In 2017, the East Asia Library at Stanford University received a collection of around 200 photographs that had once belonged to Lin Baisheng―a prominent newspaper editor in Republican China who served as the Minister of Publicity (宣傳部長) for the Wang Jingwei 'collaborationist' regime (or "RNG") in Japanese-occupied China, from 1940 to 1945, and who was executed by the government of Chiang Kai-shek in 1946 after being convicted of treason. With its capital in Nanjing, the Wang Jingwei regime nominally ruled over large swathes of Japanese-occupied east, central, and south China from March 30, 1940 until the Japanese surrender in 1945.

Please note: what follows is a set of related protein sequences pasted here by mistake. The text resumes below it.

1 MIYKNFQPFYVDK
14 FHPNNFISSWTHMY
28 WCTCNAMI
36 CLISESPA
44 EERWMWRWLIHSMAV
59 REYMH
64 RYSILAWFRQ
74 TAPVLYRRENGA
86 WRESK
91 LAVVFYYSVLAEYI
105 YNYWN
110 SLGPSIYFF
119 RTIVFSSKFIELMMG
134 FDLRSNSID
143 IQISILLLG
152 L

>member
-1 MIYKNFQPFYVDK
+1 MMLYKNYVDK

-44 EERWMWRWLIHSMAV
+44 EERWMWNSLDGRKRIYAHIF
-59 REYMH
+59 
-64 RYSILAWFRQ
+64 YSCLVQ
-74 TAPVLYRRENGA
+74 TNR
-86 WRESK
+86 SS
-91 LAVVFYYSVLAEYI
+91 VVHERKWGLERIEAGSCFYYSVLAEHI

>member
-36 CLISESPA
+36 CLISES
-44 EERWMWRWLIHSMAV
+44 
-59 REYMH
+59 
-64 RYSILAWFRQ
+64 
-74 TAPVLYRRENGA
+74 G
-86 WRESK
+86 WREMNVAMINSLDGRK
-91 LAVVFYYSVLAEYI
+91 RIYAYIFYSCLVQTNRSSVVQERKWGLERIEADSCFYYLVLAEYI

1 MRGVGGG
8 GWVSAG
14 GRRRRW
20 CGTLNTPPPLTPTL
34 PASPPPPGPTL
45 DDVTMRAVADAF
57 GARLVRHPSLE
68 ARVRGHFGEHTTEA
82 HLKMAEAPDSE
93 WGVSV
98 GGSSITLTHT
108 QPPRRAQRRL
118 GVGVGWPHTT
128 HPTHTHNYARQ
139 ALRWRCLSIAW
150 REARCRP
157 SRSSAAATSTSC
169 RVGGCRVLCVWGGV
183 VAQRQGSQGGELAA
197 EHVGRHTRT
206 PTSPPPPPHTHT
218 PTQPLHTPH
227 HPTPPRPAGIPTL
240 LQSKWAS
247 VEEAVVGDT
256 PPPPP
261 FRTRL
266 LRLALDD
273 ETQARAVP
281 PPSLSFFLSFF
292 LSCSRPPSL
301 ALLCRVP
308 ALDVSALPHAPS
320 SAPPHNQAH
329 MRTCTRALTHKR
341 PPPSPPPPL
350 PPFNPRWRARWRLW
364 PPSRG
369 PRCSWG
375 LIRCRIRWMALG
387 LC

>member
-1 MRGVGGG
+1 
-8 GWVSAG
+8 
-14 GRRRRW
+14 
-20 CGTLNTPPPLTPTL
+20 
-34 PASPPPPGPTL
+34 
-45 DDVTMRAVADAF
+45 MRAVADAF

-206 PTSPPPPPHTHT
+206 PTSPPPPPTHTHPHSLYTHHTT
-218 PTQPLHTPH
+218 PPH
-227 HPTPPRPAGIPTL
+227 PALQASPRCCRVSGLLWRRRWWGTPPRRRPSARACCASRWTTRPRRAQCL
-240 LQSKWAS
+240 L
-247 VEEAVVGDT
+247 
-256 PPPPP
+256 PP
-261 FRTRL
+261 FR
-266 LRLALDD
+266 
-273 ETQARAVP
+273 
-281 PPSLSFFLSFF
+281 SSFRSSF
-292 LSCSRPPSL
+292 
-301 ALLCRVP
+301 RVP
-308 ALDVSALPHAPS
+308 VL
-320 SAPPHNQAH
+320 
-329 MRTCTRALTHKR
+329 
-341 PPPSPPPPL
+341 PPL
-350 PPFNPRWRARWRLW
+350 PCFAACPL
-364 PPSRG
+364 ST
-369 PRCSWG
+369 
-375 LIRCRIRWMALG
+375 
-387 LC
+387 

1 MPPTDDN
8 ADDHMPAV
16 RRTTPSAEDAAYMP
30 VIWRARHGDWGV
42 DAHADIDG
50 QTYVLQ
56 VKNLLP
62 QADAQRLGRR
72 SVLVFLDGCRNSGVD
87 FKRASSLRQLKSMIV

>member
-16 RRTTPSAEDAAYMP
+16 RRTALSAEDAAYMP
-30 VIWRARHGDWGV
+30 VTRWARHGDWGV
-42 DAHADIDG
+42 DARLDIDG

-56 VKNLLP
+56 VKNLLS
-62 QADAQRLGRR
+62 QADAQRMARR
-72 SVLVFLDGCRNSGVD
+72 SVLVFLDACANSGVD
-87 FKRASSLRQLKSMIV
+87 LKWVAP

There are 194 images in this online exhibit. The majority of these images date from the period of the RNG (1940-1945). Indeed, many have as their subject Wang Jingwei himself, often at events or activities in which Lin's Ministry of Publicity played a key role. These include official visits by Wang (and Lin) to Japan and Manchuria; 'rural pacification' inspection tours, during which Wang toured the countryside to assess the progress made in anti-Resistance campaigns led by his government; Wang's meetings with members of the Axis diplomatic corps in Nanjing, and with leading Japanese officials in the occupation forces; visits by Wang and Lin to important ritual sites for the RNG, such as the Sun Yat-sen Mausoleum in Nanjing; and parades by the RNG military, youth groups, and community associations.